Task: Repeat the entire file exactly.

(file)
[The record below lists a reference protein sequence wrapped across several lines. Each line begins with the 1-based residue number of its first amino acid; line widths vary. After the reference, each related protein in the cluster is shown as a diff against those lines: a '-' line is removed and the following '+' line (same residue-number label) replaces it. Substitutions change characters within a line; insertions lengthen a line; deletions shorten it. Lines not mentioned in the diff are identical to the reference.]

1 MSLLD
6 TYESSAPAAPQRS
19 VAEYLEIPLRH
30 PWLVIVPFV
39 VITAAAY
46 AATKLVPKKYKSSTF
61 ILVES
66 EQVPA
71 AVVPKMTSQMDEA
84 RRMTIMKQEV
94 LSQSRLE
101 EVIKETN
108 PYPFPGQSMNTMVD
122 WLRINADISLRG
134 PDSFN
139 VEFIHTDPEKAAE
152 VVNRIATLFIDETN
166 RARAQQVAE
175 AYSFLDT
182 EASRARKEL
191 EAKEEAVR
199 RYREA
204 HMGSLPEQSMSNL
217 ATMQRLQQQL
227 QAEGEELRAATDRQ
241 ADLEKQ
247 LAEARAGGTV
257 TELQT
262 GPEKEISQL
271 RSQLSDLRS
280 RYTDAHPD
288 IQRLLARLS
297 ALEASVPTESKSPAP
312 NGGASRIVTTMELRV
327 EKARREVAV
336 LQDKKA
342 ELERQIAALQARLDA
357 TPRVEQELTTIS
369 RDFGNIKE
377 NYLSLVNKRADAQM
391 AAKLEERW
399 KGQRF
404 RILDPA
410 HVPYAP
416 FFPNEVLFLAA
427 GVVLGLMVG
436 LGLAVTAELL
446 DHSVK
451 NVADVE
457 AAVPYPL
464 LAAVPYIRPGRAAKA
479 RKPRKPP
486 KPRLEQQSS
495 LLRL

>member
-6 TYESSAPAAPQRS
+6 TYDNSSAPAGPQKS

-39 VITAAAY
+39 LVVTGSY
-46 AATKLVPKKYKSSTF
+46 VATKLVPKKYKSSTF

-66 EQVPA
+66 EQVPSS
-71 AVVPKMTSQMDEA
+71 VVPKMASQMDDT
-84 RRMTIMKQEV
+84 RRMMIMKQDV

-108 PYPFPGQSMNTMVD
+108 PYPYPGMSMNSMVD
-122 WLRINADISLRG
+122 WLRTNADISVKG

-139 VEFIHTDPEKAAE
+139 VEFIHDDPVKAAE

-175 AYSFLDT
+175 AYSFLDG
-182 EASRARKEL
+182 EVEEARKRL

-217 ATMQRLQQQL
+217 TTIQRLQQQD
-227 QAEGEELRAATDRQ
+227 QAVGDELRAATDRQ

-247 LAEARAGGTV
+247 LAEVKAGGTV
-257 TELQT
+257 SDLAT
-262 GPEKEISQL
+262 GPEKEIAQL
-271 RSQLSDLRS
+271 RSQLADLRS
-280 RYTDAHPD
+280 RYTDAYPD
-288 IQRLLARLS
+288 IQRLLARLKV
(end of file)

[The record below lists a reference protein sequence wrapped across several lines. Each line begins with the 1-based residue number of its first amino acid; line widths vary. After the reference, each related protein in the cluster is shown as a diff against those lines: a '-' line is removed and the following '+' line (same residue-number label) replaces it. Substitutions change characters within a line; insertions lengthen a line; deletions shorten it. Lines not mentioned in the diff are identical to the reference.]

1 MSLLD
6 TYESSAPAAPQRS
19 VAEYLEIPLRH
30 PWLVIVPFV
39 VITAAAY
46 AATKLVPKKYKSSTF
61 ILVES
66 EQVPA
71 AVVPKMTSQMDEA
84 RRMTIMKQEV
94 LSQSRLE
101 EVIKETN
108 PYPFPGQSMNTMVD
122 WLRINADISLRG
134 PDSFN
139 VEFIHTDPEKAAE
152 VVNRIATLFIDETN
166 RARAQQVAE
175 AYSFLDT
182 EASRARKEL
191 EAKEEAVR
199 RYREA
204 HMGSLPEQSMSNL
217 ATMQRLQQQL
227 QAEGEELRAATDRQ
241 ADLEKQ
247 LAEARAGGTV
257 TELQT
262 GPEKEISQL
271 RSQLSDLRS
280 RYTDAHPD
288 IQRLLARLS
297 ALEASVPTESKSPAP
312 NGGASRIVTTMELRV
327 EKARREVAV
336 LQDKKA
342 ELERQIAALQARLDA
357 TPRVEQELTTIS
369 RDFGNIKE
377 NYLSLVNKRADAQM
391 AAKLEERW
399 KGQRF
404 RILDPA
410 HVPYAP
416 FFPNEVLFLAA
427 GVVLGLMVG
436 LGLAVTAELL
446 DHSVK
451 NVADVE
457 AAVPYPL
464 LAAVPYIRPGRAAKA
479 RKPRKPP
486 KPRLEQQSS
495 LLRL

>member
-6 TYESSAPAAPQRS
+6 TYDNSSAPAGPQKS

-39 VITAAAY
+39 LVVTGSY
-46 AATKLVPKKYKSSTF
+46 VATKLVPKKYKSSTF

-66 EQVPA
+66 EQVPSS
-71 AVVPKMTSQMDEA
+71 VVPKMASQMDDT
-84 RRMTIMKQEV
+84 RRMMIMKQDV

-108 PYPFPGQSMNTMVD
+108 PYPYPGMSMNSMVD
-122 WLRINADISLRG
+122 WLRTNADISVKG

-139 VEFIHTDPEKAAE
+139 VEFIHDDPVKAAE

-175 AYSFLDT
+175 AYSFLDG
-182 EASRARKEL
+182 EVEEARKRL

-217 ATMQRLQQQL
+217 TTIQRLQQQD
-227 QAEGEELRAATDRQ
+227 QAVGDELRAATDRQ

-247 LAEARAGGTV
+247 LAEVKAGGTV
-257 TELQT
+257 SDLAT
-262 GPEKEISQL
+262 GPEKEIAQL
-271 RSQLSDLRS
+271 RSQLADLRS
-280 RYTDAHPD
+280 RYTDAYPD
-288 IQRLLARLS
+288 IQRLLARLKV